The parties have stipulated that at the time of the ‘sale’ to Malden, Keizer did not have any such stock ‘in its inventory and it did not thereafter acquire any such stock for delivery to petitioner.’ There was some testimony to the effect that although Keizer & Co. was ‘short’ to the extent of the 20,370 shares it purported to sell, it was ‘long’ to the extent of some 5,250 shares that it had bought on that day. However, the evidence further indicates that those 5,250 shares were purportedly purchased from four other clients of Glunts on Feb. 14, and that there were four matching sales by Keizer & Co. in the identical number of shares to four charities on the following day. In view of the fact that there is other evidence before us revealing that one of the variations of Glunts' tax-avoidance device involved the use of charities, we cannot find on the basis of the foregoing skeleton outline that Keizer & Co. in fact had made any bona fide purchases aggregating 5,250 shares or that it was in fact ‘long’ to that extent.
Moreover, although Keizer & Co.‘s purported sales of the 20,370 shares and purported purchase of the 5,250 shares on Feb. 14, referred to in fn. 2, supra, were at a price of 52, its purported repurchases of the 20,370 shares on Feb. 15 were at a price of 46 1/8 (within the range of prices for that day on the New York Stock Exchange) while its purported resales of the 5,250 shares on Feb. 15 were at a price of 47 7/8 in respect of 3,250 shares and at a price of 47 1/8 in respect of 2,000 shares (both prices outside the range of prices for that day on the New York Stock Exchange). It will be seen that, after taking into account the adjustment for the $5 dividend, Keizer & Co.‘s profit on each of the transactions, except the sale of 2,000 shares to one of the charities at a price of 47 1/8, was exactly 7/8 per share. We do not believe that this was sheer coincidence but are convinced that it was the result of a plan or plans that had been prearranged with Keizer.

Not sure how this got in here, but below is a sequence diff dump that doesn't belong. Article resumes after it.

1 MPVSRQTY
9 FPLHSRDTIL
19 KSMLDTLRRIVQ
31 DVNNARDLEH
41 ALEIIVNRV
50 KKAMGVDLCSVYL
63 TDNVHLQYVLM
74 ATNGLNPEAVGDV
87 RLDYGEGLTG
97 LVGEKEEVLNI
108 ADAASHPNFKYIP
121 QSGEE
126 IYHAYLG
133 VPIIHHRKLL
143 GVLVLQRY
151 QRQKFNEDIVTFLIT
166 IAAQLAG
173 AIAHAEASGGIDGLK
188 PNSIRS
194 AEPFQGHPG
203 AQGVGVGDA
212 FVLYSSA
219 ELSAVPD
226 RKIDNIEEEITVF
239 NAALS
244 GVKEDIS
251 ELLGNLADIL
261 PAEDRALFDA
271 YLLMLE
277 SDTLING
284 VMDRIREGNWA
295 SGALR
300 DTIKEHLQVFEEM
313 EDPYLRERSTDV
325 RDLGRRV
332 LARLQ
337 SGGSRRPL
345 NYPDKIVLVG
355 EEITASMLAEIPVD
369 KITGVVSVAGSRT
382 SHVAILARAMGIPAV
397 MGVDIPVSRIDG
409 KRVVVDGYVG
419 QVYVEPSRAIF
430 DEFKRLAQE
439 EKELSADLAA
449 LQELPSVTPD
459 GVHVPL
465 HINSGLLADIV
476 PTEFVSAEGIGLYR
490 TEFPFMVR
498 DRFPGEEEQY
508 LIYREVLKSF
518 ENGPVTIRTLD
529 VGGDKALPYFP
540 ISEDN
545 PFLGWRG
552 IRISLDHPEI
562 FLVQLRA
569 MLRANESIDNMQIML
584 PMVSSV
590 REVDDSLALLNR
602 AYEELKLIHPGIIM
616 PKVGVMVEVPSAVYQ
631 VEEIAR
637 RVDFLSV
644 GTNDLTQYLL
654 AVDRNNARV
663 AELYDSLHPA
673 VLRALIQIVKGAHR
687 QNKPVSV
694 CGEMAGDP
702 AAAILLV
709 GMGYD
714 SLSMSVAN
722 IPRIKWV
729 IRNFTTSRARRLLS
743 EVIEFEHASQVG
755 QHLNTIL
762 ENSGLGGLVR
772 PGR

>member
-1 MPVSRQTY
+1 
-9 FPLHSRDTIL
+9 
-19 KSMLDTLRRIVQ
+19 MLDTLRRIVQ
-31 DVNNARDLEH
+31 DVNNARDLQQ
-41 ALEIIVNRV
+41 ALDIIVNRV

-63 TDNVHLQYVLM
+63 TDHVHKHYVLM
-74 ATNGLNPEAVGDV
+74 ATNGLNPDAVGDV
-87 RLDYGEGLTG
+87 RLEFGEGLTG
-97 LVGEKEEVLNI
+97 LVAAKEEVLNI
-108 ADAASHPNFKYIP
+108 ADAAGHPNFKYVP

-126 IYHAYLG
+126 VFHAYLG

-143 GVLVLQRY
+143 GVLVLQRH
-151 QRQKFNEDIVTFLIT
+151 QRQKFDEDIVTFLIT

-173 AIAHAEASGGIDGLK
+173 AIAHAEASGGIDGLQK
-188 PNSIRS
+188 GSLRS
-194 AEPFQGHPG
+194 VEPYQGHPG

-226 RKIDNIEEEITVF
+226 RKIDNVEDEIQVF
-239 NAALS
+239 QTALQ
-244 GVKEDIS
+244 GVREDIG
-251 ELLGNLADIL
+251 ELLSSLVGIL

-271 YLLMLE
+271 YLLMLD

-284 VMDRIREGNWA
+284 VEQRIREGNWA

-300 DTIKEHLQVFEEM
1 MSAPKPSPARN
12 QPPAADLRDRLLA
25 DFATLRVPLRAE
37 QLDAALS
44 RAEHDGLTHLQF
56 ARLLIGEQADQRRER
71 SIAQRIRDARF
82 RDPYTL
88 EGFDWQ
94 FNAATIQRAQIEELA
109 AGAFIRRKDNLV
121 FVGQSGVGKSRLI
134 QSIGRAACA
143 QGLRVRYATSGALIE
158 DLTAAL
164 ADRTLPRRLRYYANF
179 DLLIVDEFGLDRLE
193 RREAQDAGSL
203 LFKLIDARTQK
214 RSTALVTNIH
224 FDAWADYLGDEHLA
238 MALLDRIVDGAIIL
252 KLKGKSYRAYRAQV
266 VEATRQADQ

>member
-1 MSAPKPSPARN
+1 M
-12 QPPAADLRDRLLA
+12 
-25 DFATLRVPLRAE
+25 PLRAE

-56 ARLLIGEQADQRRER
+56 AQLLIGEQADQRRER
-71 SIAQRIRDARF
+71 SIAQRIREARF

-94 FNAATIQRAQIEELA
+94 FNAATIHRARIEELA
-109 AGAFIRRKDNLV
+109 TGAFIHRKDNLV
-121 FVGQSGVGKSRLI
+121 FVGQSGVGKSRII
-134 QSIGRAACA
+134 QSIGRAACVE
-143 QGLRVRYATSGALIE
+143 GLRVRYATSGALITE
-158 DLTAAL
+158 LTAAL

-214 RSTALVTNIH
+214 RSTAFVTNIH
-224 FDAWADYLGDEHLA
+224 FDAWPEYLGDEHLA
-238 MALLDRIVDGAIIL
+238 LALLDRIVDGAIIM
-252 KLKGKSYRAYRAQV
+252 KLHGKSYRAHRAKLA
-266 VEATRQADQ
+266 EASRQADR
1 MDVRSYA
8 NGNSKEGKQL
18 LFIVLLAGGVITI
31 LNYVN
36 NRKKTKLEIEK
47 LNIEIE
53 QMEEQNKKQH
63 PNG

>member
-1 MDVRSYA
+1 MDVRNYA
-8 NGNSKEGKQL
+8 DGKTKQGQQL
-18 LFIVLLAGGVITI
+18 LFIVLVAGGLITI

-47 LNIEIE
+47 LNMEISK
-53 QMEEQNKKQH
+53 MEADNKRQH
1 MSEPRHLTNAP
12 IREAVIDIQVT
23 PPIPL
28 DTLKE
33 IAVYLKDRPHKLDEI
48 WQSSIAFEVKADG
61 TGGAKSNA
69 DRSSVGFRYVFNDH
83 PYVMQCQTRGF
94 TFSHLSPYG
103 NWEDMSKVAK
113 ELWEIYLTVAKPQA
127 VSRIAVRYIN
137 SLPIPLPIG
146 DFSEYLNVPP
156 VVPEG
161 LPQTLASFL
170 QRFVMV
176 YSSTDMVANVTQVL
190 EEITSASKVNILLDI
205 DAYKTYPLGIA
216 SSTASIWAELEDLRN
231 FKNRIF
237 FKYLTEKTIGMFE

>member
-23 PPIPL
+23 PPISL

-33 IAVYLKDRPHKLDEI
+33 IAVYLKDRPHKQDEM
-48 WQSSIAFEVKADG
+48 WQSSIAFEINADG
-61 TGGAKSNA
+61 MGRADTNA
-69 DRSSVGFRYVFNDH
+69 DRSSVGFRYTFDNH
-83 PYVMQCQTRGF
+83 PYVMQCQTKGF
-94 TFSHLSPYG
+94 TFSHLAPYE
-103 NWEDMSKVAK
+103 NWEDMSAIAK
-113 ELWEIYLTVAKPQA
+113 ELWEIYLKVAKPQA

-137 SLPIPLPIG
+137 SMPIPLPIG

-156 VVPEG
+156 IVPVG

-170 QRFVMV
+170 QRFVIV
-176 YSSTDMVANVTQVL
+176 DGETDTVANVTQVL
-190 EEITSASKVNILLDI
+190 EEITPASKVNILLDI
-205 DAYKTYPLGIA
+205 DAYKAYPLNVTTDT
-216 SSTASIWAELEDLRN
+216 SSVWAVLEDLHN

The situation before us is somewhat comparable to Empire Press, Inc., 35 T.C. 136, which involved another variation of Glunts' basic device and which was similarly executed for the taxpayer therein by Keizer & Co. The result that we reach here is in accord with what we recently referred to in J. George Gold, 41 T.C. 419, 427, and Sammy Cahn, 41 T.C. 858, 874, as ‘an ever lengthening line of decisions reaching like results in a variety of situations comparable to the one before us.’ Eli D. Goodstein, 30 T.C. 1178, affirmed 267 F.2d 127 (C.A. 1); Broome v. United States, 170 F.Supp. 613 (Ct. Cl.); Sonnabend v. Commissioner, 267 F.2d 319 (C.A. 1), affirming per curiam a Memorandum Opinion of this Court; Lynch v. Commissioner, 273 F.2d 867 (C.A. 2), affirming 31 T.C. 990 and Leslie Julian, 31 T.C. 998; Egbert J. Miles, 31 T.C. 1001; Jockmus v. United States 335 F.2d 23 (C.A. 2); Becker v. Commissioner, 227 F.2d 146 (C.A. 2), affirming a Memorandum Opinion of this Court; Gheen v. Commissioner, 331 F.2d 470 (C.A. 6); Rubin v. United States, 304 F.2d 766 (C.A. 7); Lewis v. Commissioner, 328 F.2d 634 (C.A. 7), affirming a Memorandum Opinion of this Court; Morris R. DeWoskin, 35 T.C. 356, appeal dismissed (C.A. 7); Perry A. Nichols, 37 T.C. 772, affirmed 314 F.2d 337 (C.A. 5); MacRae v. Commissioner, 294 F.2d 56 (C.A. 9), affirming in part and remanding in part 34 T.C. 20, certiorari denied 368 U.S. 955; Kaye v. Commissioner, 287 F.2d 40 (C.A. 9), affirming per curiam 33 T.C. 511; Milton Hart, 41 T.C. 131; Carl Shapiro, 40 T.C. 34; cf. Knetsch v. United States, 364 U.S. 361; Amor F. Pierce, 37 T.C. 1039, affirmed 311 F.2d 894 (C.A. 9); A. A. Helwig, 37 T.C. 1046; United States v. Roderick, 290 F.2d 823 (C.A. 5); Bridges v. Commissioner, 325 F.2d 180 (C.A. 4), affirming 39 T.C. 1064; Weller v. Commissioner, 270 F.2d 294 (C.A. 3), affirming 31 T.C. 33 and W. Stuart Emmons, 31 T.C. 26, certiorari denied 364 U.S. 908; William R. Lovett, 37 T.C. 317.